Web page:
Finally, if we want to remove one factor that leads to the kind of toxicity we see on all these platforms, let’s force all social media companies to remove their algorithms. If we could control our feeds on Facebook and on YouTube (like we can on Twitter), without being constantly steered to what some computer algorithm believes will create the most interaction, some of the ease by which the bad folks find each other will have been mitigated.

Anxious to hear your thoughts.

3 thoughts on “Premature Obituaries Part 2: The Case For Twitter”

  1. Thanks for explaining how Twitter is actually whatever you want it to be. You create your own community of interest by selecting whom you want to follow based on your interests. I take advantage of Twitter’s list feature to filter my timelines by interest areas. For me movies, music, baseball and current events can be monitored discreetly or I can view my entire stream as one feed. When I select my trusted sources in any given area, I examine whom those individuals follow and consequently find additional useful sources to follow. Any toxic users who comment on your Tweets or your comments can be either muted (they won’t know you made them invisible) or blocked (they will know you’ve banished them). Where else can you find timely and reliable information tailored to your personal interests only from sources you choose and trust? Twitter is a valuable community building and information distributing tool. Best of all, as you point out, you never even have to either Tweet or comment on Tweets to get real value from this platform.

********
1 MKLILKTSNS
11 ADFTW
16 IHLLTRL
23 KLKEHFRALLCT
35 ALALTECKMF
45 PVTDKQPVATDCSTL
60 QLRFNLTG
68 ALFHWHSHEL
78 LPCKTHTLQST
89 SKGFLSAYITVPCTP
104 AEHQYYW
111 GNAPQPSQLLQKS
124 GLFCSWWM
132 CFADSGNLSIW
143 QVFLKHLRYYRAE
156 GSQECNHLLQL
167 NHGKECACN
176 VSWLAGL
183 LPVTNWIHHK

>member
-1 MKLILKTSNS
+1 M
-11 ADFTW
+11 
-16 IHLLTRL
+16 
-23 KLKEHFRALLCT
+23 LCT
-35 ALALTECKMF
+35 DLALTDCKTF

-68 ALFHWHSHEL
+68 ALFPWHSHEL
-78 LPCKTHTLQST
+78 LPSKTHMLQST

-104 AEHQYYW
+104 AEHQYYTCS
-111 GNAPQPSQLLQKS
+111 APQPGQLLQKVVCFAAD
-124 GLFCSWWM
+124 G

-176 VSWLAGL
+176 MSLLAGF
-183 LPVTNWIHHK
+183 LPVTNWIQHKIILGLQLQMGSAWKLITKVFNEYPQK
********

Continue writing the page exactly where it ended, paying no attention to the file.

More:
2. Can you please add the handles for the various Twitter feeds you mention?

    I think the initial knee jerk response to Musk’s takeover and actions was not a surprise. People are often afraid of the unknown and unpredictable. Some left and probably will return. But many thought about it and came to similar conclusions.

    It will be interesting to see what new platforms become popular variations but of course it takes time to build our personal networks.

    Now we need a tutorial on how to use Twitter to effectively promote independent and foreign films as well as art houses.

  3. I feel like the new “Following” tab on Twitter lets me (mostly) see just the people I want to see & it’s still (and probably always) the best social platform to get the information you want.

Leave a Reply

Your email address will not be published. Required fields are marked *


This site uses Akismet to reduce spam. Learn how your comment data is processed.